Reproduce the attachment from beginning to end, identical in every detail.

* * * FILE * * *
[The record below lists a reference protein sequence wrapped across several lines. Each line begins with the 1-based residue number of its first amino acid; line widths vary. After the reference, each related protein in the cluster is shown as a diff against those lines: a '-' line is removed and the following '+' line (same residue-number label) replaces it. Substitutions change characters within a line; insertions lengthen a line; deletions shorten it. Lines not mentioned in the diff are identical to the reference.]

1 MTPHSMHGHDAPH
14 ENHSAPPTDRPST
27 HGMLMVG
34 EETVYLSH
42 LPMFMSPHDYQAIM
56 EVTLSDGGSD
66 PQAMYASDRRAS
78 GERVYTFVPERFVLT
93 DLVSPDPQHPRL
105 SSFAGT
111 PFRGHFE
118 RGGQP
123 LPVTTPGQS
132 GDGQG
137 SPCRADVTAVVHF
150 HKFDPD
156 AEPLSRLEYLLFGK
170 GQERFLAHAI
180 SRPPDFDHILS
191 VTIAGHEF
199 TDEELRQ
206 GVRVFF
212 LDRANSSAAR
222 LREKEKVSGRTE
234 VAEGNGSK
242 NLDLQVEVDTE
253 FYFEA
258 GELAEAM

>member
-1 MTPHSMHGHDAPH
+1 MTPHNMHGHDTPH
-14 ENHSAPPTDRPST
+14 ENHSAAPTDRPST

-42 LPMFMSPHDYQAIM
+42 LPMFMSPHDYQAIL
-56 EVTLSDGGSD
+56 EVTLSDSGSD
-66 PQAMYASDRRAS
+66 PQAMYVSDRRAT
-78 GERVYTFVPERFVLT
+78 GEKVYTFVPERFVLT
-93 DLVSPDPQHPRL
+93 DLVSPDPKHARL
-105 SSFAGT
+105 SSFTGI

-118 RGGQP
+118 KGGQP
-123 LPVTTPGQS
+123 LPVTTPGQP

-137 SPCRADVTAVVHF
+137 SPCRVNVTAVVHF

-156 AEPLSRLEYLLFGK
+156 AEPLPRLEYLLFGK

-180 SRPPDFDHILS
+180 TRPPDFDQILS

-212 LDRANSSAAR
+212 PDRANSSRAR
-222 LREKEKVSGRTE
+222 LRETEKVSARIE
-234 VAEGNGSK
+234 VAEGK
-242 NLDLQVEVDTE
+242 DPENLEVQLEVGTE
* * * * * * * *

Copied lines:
[The record below lists a reference protein sequence wrapped across several lines. Each line begins with the 1-based residue number of its first amino acid; line widths vary. After the reference, each related protein in the cluster is shown as a diff against those lines: a '-' line is removed and the following '+' line (same residue-number label) replaces it. Substitutions change characters within a line; insertions lengthen a line; deletions shorten it. Lines not mentioned in the diff are identical to the reference.]

1 MTPHSMHGHDAPH
14 ENHSAPPTDRPST
27 HGMLMVG
34 EETVYLSH
42 LPMFMSPHDYQAIM
56 EVTLSDGGSD
66 PQAMYASDRRAS
78 GERVYTFVPERFVLT
93 DLVSPDPQHPRL
105 SSFAGT
111 PFRGHFE
118 RGGQP
123 LPVTTPGQS
132 GDGQG
137 SPCRADVTAVVHF
150 HKFDPD
156 AEPLSRLEYLLFGK
170 GQERFLAHAI
180 SRPPDFDHILS
191 VTIAGHEF
199 TDEELRQ
206 GVRVFF
212 LDRANSSAAR
222 LREKEKVSGRTE
234 VAEGNGSK
242 NLDLQVEVDTE
253 FYFEA
258 GELAEAM

>member
-1 MTPHSMHGHDAPH
+1 MTPHNMHGHDTPH
-14 ENHSAPPTDRPST
+14 ENHSAAPTDRPST

-42 LPMFMSPHDYQAIM
+42 LPMFMSPHDYQAIL
-56 EVTLSDGGSD
+56 EVTLSDSGSD
-66 PQAMYASDRRAS
+66 PQAMYVSDRRAT
-78 GERVYTFVPERFVLT
+78 GEKVYTFVPERFVLT
-93 DLVSPDPQHPRL
+93 DLVSPDPKHARL
-105 SSFAGT
+105 SSFTGI

-118 RGGQP
+118 KGGQP
-123 LPVTTPGQS
+123 LPVTTPGQP

-137 SPCRADVTAVVHF
+137 SPCRVNVTAVVHF

-156 AEPLSRLEYLLFGK
+156 AEPLPRLEYLLFGK

-180 SRPPDFDHILS
+180 TRPPDFDQILS

-212 LDRANSSAAR
+212 PDRANSSRAR
-222 LREKEKVSGRTE
+222 LRETEKVSARIE
-234 VAEGNGSK
+234 VAEGK
-242 NLDLQVEVDTE
+242 DPENLEVQLEVGTE